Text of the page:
After spending last summer in the city dancing outside and seeing shows every week, I entered my second year of the conservatory program with a new vitality. I started training harder and with each class worked to gain a deeper perspective of the art I was trying to create. It didn’t take me long to realize that nothing spectacular was just going to happen to me, I needed to be proactive and make things happen for myself.
It has always been a dream of mine to dance in Europe. People would ask me about my career plans and I would say, ‘you know, perform and travel around hopefully find myself abroad with a company,’ but this was just talk. I had to act…now! That very moment I found a round trip ticket and booked it. I have never made such an impulsive decision. The next step was finding somewhere to dance. I turned in an audition video for a gaga intensive in Amsterdam and about a month later was accepted.
The first sight I had of the Chasse Stratt studios in Amsterdam made my heart almost burst. I didn’t even have to walk inside to realize the incredible adventure I was about to embark on. The attic like studio had no mirrors and about fifty bodies moving around, introducing one another. Taiwan, Paris, Canada, Finland, and Indonesia to name a few places these dancers had traveled from. The space was full of different languages and accents but once we started moving together it was as if we were all speaking to each other like old friends. I had never experienced gaga before and was so very grateful that this workshop was my introduction.
With no familiar peers or mentors around I found I was making bolder choices because I wasn’t worried about other people’s expectations. I didn’t feel obligated to move a certain way or perform for anyone, I was dancing only because I wanted to. I realized there was nothing else that could bring me such joy and frequently found myself with a genuine smile on my face while moving.
With no mirrors or footage of the five days I have no idea what I looked like but I know what I created in that time was honest and real. I did, however, try to take in as much movement visually from other dancers as I possibly could. Speed and stamina were being pushed, constantly exploring the limitations of space and the body within it. I know contemporary dance is characterized by improvisational techniques but I had no idea that the boundaries I had set I only inflicted on myself. These beautiful movers were constantly loosing their control and generating new material.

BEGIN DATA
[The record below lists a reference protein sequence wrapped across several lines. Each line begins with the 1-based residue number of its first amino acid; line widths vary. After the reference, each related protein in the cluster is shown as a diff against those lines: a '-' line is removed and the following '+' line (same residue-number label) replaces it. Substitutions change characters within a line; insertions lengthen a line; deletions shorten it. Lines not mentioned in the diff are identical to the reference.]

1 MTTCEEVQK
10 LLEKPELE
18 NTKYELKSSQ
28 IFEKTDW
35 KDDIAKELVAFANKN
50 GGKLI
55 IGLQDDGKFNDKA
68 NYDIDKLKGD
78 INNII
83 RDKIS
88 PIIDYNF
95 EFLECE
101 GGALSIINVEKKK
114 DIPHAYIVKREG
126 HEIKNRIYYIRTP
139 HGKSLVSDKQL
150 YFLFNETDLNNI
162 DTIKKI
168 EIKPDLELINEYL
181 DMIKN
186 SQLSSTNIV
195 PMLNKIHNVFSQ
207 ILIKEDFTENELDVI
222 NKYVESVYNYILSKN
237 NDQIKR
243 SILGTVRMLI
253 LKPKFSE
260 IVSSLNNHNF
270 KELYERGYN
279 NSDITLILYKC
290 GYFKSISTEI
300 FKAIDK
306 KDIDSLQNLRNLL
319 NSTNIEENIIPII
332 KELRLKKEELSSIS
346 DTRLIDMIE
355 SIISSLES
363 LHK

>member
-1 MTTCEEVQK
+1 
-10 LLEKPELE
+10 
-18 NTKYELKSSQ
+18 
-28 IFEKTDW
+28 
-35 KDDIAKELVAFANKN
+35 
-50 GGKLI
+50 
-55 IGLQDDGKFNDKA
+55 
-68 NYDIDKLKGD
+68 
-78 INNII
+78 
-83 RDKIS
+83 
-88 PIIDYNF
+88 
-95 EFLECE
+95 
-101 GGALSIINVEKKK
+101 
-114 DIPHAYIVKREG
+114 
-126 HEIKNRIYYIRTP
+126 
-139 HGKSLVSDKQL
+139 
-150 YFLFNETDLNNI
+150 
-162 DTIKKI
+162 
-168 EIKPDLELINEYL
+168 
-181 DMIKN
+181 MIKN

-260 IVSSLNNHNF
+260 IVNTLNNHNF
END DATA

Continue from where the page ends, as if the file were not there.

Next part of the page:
All the movement I witnessed and the sequences I learned did not stick to a set of rules. Rather humor and athleticism worked as one creating such a surreal quality to the work. Even though I’ve seen tons of contemporary company performances the realization that dance is not always a clear art form set my imagination on fire. It took this one short trip to be able to perceive dance with all of my senses and allow that to aid my creative process. I feel so humbled to have explored another country’s take on this incredible art that is dance. While I will never be able to replicate anything from that experience, I learned how to put my mind and body in an authentic place.
On my first day back from Europe, even after crying upon landing back in the states, I started opening my eyes and fully taking in the magic around me. Though I have found myself on the same train every morning, passing the same performers in the underpasses and ordering the same cup of coffee it can all be so much more than just that. You can chose to let your surrounding hinder your creativity or you can chose to let them inspire you. I constantly have so much to be inspired by when taking classes at Steps, a place with so many artists flowing in and out of it. I plan on using the new self confidence I’ve gained in my travels to enjoy and learn as much as possible until it is my turn to reciprocate the qualities that have been bestowed upon me.